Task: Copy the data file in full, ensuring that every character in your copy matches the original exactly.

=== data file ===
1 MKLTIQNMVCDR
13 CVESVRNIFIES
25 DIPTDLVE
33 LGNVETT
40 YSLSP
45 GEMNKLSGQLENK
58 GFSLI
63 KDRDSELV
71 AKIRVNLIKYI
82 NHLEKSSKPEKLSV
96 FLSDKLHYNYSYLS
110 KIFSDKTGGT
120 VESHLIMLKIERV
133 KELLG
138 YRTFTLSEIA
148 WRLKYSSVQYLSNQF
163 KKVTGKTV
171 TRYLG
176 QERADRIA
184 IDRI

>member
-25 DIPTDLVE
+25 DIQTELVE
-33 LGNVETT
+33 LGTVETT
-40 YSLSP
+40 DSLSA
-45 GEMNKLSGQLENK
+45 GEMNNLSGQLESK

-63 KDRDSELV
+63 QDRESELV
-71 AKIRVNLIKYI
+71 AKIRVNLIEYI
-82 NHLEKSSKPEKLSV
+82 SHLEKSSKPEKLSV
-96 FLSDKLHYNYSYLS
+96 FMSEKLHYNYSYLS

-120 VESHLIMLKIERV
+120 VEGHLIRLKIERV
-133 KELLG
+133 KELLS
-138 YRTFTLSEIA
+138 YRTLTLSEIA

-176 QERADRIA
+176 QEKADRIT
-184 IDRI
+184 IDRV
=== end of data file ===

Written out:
1 MKLTIQNMVCDR
13 CVESVRNIFIES
25 DIPTDLVE
33 LGNVETT
40 YSLSP
45 GEMNKLSGQLENK
58 GFSLI
63 KDRDSELV
71 AKIRVNLIKYI
82 NHLEKSSKPEKLSV
96 FLSDKLHYNYSYLS
110 KIFSDKTGGT
120 VESHLIMLKIERV
133 KELLG
138 YRTFTLSEIA
148 WRLKYSSVQYLSNQF
163 KKVTGKTV
171 TRYLG
176 QERADRIA
184 IDRI

>member
-25 DIPTDLVE
+25 DIQTELVE
-33 LGNVETT
+33 LGTVETT
-40 YSLSP
+40 DSLSA
-45 GEMNKLSGQLENK
+45 GEMNNLSGQLESK

-63 KDRDSELV
+63 QDRESELV
-71 AKIRVNLIKYI
+71 AKIRVNLIEYI
-82 NHLEKSSKPEKLSV
+82 SHLEKSSKPEKLSV
-96 FLSDKLHYNYSYLS
+96 FMSEKLHYNYSYLS

-120 VESHLIMLKIERV
+120 VEGHLIRLKIERV
-133 KELLG
+133 KELLS
-138 YRTFTLSEIA
+138 YRTLTLSEIA

-176 QERADRIA
+176 QEKADRIT
-184 IDRI
+184 IDRV